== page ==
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Driverless Trucks are Soon to Be a Reality

By: Allan M. Siegel

Driverless trucks may hit the road even sooner than driverless cars. The new technology, pioneered by San Francisco-based company OTTO, among other innovators, is paving the way for the future of trucking – 80,000 pound behemoths piloted by a computer instead of a human.

Currently, shipping a load of cargo across the country costs around $4,500, with 75 percent of that cost representing labor. However, financial gains are not the only thing driving this technology forward. Hours of service regulations created by the FMCSA restrict drivers to no more than 11 hours of driving per day with an 8-hour break. A driverless truck, on the other hand, will be able to drive nearly 24 hours per day, which means that they could double the output of the trucking industry at only a quarter of the cost.

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Advocates also point out that driverless trucks will also be far better for fuel efficiency. Because truck drivers are currently paid by the mile, they tend to drive much faster than the optimal cruising speed of 45 mph. Not only is this good for the environment, but cutting fuel and transportation costs is expected to lower the prices of goods and thus increase the standard of living for many people.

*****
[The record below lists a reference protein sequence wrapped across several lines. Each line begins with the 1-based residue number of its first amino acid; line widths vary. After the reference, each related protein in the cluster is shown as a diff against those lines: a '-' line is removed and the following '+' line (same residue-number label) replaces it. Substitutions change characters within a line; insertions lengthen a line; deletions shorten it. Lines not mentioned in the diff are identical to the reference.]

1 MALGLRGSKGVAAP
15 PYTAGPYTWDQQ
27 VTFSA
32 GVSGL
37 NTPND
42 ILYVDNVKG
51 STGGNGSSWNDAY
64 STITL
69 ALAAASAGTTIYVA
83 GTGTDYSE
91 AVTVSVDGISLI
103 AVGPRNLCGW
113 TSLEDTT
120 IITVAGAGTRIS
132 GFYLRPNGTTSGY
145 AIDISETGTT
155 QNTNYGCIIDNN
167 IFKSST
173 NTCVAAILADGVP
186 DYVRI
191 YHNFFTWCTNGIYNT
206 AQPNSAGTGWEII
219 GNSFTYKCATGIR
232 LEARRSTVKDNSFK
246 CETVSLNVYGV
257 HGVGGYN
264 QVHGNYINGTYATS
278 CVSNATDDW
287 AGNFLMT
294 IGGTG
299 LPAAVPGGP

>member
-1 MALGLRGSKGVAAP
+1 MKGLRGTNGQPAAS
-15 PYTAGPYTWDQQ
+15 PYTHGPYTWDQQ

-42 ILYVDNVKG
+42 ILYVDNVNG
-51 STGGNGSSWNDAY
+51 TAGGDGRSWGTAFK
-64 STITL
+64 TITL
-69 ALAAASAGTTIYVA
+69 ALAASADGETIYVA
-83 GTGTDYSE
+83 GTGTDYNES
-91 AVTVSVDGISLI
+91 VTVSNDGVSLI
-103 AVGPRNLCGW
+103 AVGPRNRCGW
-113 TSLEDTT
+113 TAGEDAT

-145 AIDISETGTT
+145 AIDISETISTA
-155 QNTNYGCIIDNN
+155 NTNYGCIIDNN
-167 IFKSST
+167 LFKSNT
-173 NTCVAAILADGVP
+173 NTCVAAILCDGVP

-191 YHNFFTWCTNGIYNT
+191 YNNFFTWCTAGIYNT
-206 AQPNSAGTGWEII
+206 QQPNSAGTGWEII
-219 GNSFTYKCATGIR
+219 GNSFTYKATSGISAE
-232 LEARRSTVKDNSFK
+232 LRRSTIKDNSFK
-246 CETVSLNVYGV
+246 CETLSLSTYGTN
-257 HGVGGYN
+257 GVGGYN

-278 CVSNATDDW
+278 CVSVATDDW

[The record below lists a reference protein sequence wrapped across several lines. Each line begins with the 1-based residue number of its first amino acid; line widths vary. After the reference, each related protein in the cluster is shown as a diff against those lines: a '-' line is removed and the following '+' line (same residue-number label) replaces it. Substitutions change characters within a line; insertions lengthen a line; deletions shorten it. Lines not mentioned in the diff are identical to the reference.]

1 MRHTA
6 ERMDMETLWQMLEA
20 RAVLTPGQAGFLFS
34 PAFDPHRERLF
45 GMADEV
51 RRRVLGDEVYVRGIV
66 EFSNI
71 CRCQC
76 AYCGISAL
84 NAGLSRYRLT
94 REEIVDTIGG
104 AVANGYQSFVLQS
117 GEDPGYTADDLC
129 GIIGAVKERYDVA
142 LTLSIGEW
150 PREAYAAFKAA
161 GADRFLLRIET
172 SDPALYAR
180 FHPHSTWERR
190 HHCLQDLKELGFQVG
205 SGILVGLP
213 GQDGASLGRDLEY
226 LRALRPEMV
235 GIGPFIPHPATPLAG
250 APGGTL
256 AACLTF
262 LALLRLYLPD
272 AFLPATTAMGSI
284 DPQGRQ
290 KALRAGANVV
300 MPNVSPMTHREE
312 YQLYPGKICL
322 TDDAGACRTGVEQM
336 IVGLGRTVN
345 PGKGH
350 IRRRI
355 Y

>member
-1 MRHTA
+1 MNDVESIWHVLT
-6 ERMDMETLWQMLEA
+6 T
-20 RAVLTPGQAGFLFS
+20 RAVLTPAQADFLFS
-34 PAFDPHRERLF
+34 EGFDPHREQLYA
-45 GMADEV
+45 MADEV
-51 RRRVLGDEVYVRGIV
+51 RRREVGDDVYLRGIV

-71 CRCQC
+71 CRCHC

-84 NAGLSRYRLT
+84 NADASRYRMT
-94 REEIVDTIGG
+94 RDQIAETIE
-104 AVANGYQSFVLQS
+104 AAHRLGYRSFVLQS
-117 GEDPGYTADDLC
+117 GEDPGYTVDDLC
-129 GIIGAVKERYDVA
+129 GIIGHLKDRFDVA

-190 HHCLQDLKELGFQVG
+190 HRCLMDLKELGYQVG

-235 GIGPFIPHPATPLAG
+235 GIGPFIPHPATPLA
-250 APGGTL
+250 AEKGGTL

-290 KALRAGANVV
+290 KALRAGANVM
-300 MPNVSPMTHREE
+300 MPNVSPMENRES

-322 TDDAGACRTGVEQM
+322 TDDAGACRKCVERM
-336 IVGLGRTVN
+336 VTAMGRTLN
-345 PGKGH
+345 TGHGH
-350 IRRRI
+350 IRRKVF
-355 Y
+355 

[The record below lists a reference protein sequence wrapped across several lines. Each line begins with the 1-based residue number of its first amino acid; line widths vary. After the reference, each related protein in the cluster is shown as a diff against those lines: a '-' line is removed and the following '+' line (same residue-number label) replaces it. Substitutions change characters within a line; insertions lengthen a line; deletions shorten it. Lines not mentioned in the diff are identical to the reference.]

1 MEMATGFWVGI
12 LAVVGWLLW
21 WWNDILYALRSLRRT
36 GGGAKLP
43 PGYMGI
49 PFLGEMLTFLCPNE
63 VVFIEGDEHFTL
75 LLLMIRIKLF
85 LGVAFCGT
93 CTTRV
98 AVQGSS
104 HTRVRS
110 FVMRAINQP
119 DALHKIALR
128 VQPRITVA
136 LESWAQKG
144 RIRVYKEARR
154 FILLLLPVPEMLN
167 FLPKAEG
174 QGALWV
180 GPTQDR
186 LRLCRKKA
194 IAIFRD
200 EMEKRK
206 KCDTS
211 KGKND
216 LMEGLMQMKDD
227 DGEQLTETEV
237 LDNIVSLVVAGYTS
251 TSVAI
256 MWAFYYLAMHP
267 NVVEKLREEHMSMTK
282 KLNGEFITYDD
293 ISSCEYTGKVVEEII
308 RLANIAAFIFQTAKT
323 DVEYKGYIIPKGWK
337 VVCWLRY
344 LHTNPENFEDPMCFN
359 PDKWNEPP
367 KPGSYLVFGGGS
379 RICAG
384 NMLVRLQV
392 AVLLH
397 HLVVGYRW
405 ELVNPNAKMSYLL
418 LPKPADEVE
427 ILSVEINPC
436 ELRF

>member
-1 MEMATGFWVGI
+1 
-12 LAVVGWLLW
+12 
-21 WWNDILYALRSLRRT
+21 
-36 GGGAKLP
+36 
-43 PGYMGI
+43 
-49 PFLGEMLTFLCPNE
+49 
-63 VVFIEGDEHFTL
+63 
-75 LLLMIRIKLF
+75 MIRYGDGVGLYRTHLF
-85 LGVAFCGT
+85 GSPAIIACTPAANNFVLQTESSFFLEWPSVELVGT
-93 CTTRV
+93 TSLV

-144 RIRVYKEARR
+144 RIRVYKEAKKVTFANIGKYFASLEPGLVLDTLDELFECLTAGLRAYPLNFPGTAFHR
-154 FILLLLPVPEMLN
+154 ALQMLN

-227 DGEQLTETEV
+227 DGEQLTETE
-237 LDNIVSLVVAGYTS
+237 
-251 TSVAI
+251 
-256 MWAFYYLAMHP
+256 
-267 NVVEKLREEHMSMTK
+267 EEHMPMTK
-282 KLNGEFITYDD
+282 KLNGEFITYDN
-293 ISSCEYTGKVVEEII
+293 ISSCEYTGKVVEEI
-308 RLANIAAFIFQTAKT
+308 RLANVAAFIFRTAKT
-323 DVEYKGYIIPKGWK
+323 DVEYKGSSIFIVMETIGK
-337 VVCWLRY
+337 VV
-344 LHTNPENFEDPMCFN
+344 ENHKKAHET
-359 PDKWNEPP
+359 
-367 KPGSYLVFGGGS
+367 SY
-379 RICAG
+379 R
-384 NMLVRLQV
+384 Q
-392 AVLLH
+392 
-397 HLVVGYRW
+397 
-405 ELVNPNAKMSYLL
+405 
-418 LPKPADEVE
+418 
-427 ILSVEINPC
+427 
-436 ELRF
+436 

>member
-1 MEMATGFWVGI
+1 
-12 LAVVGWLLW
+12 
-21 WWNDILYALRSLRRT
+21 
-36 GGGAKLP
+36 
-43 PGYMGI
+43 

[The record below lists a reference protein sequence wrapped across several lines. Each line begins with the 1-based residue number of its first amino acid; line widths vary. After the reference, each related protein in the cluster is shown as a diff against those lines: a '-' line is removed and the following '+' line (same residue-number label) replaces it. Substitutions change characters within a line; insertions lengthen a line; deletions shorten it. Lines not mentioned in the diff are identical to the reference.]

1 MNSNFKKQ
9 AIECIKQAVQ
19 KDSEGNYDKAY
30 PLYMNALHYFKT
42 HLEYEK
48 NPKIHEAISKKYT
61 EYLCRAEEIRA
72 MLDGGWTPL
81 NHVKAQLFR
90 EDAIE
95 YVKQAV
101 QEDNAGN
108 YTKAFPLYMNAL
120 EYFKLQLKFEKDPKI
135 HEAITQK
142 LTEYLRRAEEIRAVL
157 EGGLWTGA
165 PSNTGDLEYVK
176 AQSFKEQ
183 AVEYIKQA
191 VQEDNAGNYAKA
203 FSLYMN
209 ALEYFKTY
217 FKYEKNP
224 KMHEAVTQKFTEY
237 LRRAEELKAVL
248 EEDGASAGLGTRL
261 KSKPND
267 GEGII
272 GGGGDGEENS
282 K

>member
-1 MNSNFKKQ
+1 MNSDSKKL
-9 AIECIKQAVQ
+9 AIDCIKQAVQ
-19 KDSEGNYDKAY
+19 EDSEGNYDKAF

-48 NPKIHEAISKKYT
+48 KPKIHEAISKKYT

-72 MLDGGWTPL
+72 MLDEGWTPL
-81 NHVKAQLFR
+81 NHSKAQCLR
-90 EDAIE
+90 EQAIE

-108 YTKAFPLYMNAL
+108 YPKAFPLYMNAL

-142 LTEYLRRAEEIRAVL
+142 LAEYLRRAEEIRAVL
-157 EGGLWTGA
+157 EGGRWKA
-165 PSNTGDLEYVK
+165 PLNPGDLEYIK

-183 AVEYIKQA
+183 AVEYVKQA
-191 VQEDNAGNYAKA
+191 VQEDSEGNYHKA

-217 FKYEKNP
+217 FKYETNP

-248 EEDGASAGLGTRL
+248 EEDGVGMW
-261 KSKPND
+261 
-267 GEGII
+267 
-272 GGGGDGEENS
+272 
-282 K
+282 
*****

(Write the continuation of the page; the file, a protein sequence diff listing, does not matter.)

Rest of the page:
Most importantly, however, are the expected safety benefits of eliminating human error from the equation. Every year, thousands of people (truck drivers included) are injured and killed in preventable accidents. Many of these accidents are caused by recklessness, including distracted driving, drunk and drugged driving, speeding, and driving while fatigued.

Additionally, the reality is that truck driving is a grueling job that many young people are not interested in. This has led to nationwide driver shortages and a host of related problems, including service log falsifications concealing a truck driver’s violations of hours of service regulations. With fewer drivers delivering more cargo on tighter deadlines, the opportunities for ignoring safety regulations are plentiful and tempting.

Despite the anticipated gains, the automation of the trucking industry will deliver a devastating blow to the American workforce. In addition to the loss of truck driving jobs, motels, rest stops, highway diners, and gas stations will likely also struggle to survive without their trucking customers. It also remains to be seen how effective and safe self-driving trucks will be if and when they are implemented on public roads shared by other drivers.

OTTO is already testing its automation kit on U.S. highways. The technology is here – at this point, the rest is merely regulatory. Good or bad, we can expect to see automated trucks on the roads sometime in the near future.

Hurt in a truck accident? Chaikin, Sherman, Cammarata & Siegel, P.C. is ready to investigate your case and fight for the compensation you deserve. Contact our firm to schedule a free consultation with a Washington, DC personal injury lawyer. We accept cases in Washington, DC, Maryland, and Virginia.